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Bittersweet ceremonies mark troubled times on US campuses

Walkouts, cancellations and threats to pro-Palestinian students mar commencement celebrations

By MINGMEI LI in New York | CHINA DAILY | Updated: 2024-06-11 07:31

Alumni of Columbia law school carry out a silent pro-Palestinian protest with kaffiyehs and banners, calling for a cease-fire during their graduation ceremony in New York on May 13.[Photo/Agencies]

Cancellations spread

Another school in Los Angeles, the University of Southern California, was one of the first universities to announce the cancellation of its main graduation ceremony. The event was scheduled for May 10 and more than 65,000 students and guests were expected to attend.

The cancellation followed campus protests over the Israel-Palestine conflict, during which five students were arrested. There was also controversy over the selection of pro-Palestinian student Asna Tabassum as class valedictorian, which was opposed by pro-Israel groups.

Columbia University in New York City, the epicenter of the pro-Palestinian protests, canceled its main university-wide commencement ceremony set for May 15, and instead held smaller ceremonies for each of its 19 colleges. The smaller ceremonies were mostly held at its athletics facility, the Baker Athletics Complex, situated 100 blocks north on 218th Street in Inwood.

Columbia's main campus had been locked down since April 30, after student protesters occupied Hamilton Hall.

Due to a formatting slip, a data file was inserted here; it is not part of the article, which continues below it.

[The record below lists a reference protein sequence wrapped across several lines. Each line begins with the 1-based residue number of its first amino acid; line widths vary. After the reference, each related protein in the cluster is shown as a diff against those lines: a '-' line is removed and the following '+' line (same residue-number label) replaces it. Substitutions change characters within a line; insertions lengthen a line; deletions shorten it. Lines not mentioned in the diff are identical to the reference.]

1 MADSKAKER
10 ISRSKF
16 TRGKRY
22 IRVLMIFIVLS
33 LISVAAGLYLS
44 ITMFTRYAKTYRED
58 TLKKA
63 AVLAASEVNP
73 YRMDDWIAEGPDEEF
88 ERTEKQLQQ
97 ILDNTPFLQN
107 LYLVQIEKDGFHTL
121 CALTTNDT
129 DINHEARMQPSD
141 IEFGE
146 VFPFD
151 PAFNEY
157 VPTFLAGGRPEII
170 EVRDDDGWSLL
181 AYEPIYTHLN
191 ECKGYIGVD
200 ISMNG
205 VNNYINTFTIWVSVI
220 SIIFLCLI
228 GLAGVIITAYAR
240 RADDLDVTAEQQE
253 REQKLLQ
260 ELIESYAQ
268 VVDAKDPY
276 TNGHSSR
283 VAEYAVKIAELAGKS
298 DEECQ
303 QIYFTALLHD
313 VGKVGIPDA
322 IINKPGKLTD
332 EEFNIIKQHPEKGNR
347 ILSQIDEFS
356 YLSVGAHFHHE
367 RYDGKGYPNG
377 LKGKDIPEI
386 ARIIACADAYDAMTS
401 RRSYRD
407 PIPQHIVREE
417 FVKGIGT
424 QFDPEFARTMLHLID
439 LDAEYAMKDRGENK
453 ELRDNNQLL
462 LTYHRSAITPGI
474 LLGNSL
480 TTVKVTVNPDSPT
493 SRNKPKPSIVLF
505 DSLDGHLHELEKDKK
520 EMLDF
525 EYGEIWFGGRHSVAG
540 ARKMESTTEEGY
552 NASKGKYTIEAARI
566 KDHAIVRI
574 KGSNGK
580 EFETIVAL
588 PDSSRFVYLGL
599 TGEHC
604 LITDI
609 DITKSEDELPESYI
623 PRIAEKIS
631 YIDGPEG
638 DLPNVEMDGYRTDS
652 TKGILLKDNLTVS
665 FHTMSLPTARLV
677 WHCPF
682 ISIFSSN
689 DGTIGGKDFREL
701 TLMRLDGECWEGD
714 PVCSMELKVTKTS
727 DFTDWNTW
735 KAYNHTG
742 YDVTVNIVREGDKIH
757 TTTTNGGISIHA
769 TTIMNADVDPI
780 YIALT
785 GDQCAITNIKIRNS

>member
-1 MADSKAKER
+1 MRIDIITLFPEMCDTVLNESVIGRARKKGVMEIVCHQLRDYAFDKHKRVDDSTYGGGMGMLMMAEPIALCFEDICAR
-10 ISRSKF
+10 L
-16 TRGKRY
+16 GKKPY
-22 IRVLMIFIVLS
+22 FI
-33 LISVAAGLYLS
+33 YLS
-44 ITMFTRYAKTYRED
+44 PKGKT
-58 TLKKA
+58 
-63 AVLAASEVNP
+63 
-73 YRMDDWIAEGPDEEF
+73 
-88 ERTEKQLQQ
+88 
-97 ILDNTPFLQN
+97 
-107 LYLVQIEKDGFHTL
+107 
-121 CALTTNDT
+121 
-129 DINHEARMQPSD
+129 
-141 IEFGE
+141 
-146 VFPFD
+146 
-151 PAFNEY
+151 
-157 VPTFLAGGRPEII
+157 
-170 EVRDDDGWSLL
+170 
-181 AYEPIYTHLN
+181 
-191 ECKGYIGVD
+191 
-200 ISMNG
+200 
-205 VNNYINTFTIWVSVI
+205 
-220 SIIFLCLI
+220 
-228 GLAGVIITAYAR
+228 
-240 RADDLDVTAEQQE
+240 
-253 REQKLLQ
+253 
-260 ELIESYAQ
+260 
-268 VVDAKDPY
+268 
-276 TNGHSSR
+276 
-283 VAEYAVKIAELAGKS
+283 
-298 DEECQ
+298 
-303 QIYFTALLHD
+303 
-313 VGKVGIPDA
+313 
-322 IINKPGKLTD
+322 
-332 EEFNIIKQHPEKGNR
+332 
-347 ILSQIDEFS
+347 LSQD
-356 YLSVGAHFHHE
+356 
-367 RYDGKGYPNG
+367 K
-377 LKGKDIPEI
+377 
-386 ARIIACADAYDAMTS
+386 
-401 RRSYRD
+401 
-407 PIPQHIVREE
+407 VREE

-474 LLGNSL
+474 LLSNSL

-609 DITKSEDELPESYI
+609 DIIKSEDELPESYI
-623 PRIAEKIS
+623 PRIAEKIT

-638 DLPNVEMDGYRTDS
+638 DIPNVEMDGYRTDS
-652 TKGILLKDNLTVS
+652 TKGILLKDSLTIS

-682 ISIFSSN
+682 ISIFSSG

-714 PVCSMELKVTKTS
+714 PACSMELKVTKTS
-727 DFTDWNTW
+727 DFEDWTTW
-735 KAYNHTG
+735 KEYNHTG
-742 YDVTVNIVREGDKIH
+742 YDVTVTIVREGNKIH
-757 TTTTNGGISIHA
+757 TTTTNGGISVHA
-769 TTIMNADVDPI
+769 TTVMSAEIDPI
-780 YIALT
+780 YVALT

Minouche Shafik, the president of Columbia University, called in police to remove the student protesters, with 46 pro-Palestine protesters inside the hall and more than 100 people gathered outside the campus.

Shafik said her decision was based on the school's desire to host the graduation ceremony on campus and to remove the tent encampment, which had occupied the central lawn for two weeks. However, despite two rounds of police intervention, the main commencement ceremony had to be canceled.

"Holding a large commencement ceremony on our campus presented security concerns that unfortunately proved insurmountable," Ben Chang, a university spokesman, said.

In a statement issued by the university on May 1, Shafik said the "drastic escalation of many months of protest activity pushed the university to the brink, creating a disruptive environment for everyone and raising safety risks to an intolerable level."

Darializa Avila Chevalier, an alumna of Columbia University who supports the student protesters, said the students had their priorities straight. "They have been witnessing a genocide for the last seven months," she told China Daily.

Chevalier said she has friends who were at the encampment who were due to graduate this year. "But a graduation (ceremony) is such a small price to pay," she said.

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